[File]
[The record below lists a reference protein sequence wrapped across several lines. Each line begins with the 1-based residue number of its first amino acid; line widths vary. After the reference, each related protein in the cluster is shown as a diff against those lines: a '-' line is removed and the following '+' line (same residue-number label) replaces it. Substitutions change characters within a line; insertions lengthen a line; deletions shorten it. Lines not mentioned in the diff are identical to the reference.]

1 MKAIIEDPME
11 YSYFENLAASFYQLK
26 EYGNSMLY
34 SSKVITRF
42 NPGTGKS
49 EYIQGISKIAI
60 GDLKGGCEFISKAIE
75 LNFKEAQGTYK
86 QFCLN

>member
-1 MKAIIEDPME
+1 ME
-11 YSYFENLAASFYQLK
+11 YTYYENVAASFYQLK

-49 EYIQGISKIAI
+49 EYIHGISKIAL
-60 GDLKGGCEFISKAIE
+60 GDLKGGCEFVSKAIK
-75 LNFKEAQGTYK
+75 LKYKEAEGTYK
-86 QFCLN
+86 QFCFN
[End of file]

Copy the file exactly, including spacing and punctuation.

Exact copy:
[The record below lists a reference protein sequence wrapped across several lines. Each line begins with the 1-based residue number of its first amino acid; line widths vary. After the reference, each related protein in the cluster is shown as a diff against those lines: a '-' line is removed and the following '+' line (same residue-number label) replaces it. Substitutions change characters within a line; insertions lengthen a line; deletions shorten it. Lines not mentioned in the diff are identical to the reference.]

1 MKAIIEDPME
11 YSYFENLAASFYQLK
26 EYGNSMLY
34 SSKVITRF
42 NPGTGKS
49 EYIQGISKIAI
60 GDLKGGCEFISKAIE
75 LNFKEAQGTYK
86 QFCLN

>member
-1 MKAIIEDPME
+1 ME
-11 YSYFENLAASFYQLK
+11 YTYYENVAASFYQLK

-49 EYIQGISKIAI
+49 EYIHGISKIAL
-60 GDLKGGCEFISKAIE
+60 GDLKGGCEFVSKAIK
-75 LNFKEAQGTYK
+75 LKYKEAEGTYK
-86 QFCLN
+86 QFCFN